Thursday, 13 June 2013

Another Clinic Day

I am tired this morning. Yesterday was ALS Clinic day and that wears me out. In addition yesterday was the first game of the Stanley Cup Playoff Series, a game between Boston and Chicago which went into triple overtime. First there was 60 minutes of regular time, then another 55 minutes of overtime before the Chicago Blackhawks finally brought the matter to a close. I suspect people are here more for Clinic day than the Boston/Chicago game results.

This clinic day was essentially the same as previous clinic days. There were visits from the neurology team, visits from the nutritionists and respirologist and physiotherapists and psychologist and lots of others. The whole session took from 12:30 PM until 5:00 PM, making for a very long afternoon. The end result was highly predicable.

Scores count, in hockey and ALS. The neurologist rated my ALS score at 34 while I had rated it at a 30. You might think this is good; it is neither good nor bad. When I was diagnosed the neurologist scored me at a 42 while I scored me at a 38. Both of us have registered an 8 point decline in my score over the last 7 months. We are hoping this slows down. Even with that hope we know for a fact that this disease will spread, and that spreading has begun.

We confirmed that ALS is moving into my Bulbar regions although it is very early days at this point. This means it is going after my tongue, throat and possibly my neck muscles. There are no early signs of activity in my neck muscles. The small loss of control on the left side of my tongue and the ongoing clearing of my throat are both indicators. I am also experiencing occasional pharyngeal muscle spasms, another Bulbar symptom. While the changes are sufficiently minute as to be unnoticed from the outside, except the for the throat clearing, these symptoms are nonetheless real and progressive.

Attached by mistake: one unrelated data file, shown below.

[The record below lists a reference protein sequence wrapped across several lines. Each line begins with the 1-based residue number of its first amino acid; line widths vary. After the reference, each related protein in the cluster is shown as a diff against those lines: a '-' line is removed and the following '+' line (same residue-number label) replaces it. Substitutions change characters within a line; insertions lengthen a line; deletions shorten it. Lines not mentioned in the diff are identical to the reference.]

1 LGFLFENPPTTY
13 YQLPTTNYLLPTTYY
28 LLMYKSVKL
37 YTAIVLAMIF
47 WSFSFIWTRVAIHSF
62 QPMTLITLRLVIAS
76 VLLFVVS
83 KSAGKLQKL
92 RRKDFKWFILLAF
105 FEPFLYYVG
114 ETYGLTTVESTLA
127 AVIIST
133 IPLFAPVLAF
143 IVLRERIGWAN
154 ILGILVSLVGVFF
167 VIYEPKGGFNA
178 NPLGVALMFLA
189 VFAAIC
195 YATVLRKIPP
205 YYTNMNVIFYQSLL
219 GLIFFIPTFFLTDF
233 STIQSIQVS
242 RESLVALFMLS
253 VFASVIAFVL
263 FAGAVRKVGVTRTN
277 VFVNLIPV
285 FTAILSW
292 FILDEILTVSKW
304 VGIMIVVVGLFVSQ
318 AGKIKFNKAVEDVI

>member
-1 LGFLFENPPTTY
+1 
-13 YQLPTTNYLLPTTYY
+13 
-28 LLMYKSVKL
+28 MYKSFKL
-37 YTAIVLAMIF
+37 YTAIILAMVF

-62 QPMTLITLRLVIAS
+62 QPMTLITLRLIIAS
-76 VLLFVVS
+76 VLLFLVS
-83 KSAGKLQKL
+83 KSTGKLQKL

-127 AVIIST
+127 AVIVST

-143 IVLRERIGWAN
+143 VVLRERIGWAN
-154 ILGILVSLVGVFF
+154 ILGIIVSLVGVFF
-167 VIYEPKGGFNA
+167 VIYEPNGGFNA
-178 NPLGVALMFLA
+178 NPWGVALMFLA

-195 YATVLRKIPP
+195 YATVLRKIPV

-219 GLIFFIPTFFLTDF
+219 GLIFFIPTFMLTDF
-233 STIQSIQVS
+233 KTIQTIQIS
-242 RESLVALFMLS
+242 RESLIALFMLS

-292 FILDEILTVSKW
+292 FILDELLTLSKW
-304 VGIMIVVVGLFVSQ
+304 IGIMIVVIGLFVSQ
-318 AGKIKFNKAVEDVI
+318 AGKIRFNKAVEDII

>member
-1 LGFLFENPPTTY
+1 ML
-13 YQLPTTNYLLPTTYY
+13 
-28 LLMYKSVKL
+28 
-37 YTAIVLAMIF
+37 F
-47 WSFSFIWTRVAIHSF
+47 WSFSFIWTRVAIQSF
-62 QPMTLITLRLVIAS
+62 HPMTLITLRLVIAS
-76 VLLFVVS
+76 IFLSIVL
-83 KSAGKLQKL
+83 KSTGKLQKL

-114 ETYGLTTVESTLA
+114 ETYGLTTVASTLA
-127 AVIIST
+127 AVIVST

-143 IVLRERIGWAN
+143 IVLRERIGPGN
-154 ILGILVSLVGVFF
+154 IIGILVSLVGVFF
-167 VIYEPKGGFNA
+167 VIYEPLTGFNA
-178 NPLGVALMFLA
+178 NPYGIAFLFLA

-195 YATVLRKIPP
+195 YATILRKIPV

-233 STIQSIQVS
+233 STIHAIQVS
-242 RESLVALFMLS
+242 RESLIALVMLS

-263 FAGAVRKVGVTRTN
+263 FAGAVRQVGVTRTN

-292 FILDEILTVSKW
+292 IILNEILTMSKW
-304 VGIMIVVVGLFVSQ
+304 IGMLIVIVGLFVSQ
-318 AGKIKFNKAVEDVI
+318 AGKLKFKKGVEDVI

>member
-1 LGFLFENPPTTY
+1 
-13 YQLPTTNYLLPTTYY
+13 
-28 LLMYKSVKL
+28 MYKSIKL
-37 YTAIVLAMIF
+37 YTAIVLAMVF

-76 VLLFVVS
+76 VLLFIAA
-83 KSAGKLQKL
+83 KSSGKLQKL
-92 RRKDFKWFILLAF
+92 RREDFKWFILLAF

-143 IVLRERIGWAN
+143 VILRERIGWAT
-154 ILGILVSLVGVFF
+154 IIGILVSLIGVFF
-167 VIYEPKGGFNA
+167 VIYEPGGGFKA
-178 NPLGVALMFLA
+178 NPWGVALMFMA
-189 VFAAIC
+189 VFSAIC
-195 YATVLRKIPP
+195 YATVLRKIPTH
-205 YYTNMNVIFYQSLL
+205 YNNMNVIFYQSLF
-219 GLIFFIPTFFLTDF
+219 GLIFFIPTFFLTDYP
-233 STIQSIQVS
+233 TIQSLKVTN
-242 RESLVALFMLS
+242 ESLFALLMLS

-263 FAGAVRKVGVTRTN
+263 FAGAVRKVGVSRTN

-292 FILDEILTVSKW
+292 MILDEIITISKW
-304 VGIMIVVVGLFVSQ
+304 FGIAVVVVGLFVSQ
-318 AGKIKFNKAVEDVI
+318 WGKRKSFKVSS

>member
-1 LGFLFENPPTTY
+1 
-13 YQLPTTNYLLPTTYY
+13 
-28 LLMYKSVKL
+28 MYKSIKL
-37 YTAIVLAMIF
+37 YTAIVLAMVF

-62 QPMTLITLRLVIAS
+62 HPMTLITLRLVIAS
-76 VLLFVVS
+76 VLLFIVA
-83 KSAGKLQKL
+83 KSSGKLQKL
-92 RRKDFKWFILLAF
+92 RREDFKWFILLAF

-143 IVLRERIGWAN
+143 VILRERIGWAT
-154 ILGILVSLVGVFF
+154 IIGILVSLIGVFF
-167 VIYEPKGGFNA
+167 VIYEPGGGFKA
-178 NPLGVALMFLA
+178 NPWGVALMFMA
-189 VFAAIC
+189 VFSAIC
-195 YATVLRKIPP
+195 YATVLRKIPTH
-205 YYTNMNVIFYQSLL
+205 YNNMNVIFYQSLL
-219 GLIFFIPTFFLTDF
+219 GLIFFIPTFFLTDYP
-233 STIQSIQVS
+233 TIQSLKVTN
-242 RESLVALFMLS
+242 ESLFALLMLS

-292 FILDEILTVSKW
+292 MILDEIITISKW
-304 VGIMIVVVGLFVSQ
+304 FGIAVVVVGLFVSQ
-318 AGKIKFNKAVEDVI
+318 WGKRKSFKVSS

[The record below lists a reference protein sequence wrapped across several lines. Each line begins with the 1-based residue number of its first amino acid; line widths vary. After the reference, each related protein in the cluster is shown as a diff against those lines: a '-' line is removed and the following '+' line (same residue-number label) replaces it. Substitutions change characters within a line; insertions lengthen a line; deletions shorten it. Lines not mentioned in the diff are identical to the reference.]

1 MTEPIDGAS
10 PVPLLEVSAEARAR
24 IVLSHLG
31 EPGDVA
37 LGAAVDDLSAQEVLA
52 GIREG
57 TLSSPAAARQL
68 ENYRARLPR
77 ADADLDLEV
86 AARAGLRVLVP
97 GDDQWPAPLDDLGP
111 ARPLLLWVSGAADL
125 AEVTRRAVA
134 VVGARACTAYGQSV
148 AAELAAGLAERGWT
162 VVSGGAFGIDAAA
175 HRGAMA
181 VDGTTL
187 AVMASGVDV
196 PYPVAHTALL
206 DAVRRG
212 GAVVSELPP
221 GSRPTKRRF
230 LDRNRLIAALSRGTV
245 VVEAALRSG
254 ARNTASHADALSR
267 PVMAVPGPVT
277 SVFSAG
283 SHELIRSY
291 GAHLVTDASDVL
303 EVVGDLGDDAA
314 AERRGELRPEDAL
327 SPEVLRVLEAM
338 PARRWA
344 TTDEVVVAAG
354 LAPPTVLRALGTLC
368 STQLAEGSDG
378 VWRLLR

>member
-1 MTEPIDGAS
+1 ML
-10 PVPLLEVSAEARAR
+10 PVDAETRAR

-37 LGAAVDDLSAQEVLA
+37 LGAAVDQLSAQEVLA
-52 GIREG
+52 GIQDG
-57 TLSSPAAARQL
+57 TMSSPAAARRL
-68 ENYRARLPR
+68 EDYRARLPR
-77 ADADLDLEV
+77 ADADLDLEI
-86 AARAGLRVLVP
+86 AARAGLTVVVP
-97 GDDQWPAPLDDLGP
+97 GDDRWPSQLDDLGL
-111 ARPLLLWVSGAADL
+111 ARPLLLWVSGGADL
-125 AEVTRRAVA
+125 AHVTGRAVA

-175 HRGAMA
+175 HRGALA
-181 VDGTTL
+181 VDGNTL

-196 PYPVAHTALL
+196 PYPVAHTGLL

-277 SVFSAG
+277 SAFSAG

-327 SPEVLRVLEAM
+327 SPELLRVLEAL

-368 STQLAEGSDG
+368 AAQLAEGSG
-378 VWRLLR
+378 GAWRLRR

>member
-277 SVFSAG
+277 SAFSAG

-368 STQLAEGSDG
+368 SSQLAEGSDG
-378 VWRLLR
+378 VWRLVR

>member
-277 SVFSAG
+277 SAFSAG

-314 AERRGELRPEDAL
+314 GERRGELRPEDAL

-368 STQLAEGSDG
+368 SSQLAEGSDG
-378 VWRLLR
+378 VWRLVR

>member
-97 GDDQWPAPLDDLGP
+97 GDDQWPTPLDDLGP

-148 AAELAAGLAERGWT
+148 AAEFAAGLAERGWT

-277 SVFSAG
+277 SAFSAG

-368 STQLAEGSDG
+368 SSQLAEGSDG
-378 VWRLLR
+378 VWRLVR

We also confirmed that I am losing lung capacity and diaphragm strength. My lung capacity is down to 86%. Normal is considered anywhere between 120% and 80%, so I am in no real danger from lack of breathing strength. However considering I probably started at the 120% area, this is a substantial loss of volume. The inability to get sufficient air and the inability to expel moisture from my lungs is an indicator of how I will ultimately die from this disease. Pneumonia.

On the plus side my upper body continues to remain strong. My arms are stronger than most others so normal for others is somewhat less than my strength. We tested my hands, for example, and my grip strength beat the record for all other ALS patients and most of the clinic staff as well. So the clumsiness I am experiencing is more likely just the general exhaustion that goes with this disease.

The neurologist actually suggested that it was possible that my arms would never be affected. I might be able to type this blog right up until the day I get that final pneumonia.

1 comment:

  1. As you say Rick good news bad news but to me it is all bad news but expected. I hate to see you declining in any aspect. Much love my dear one.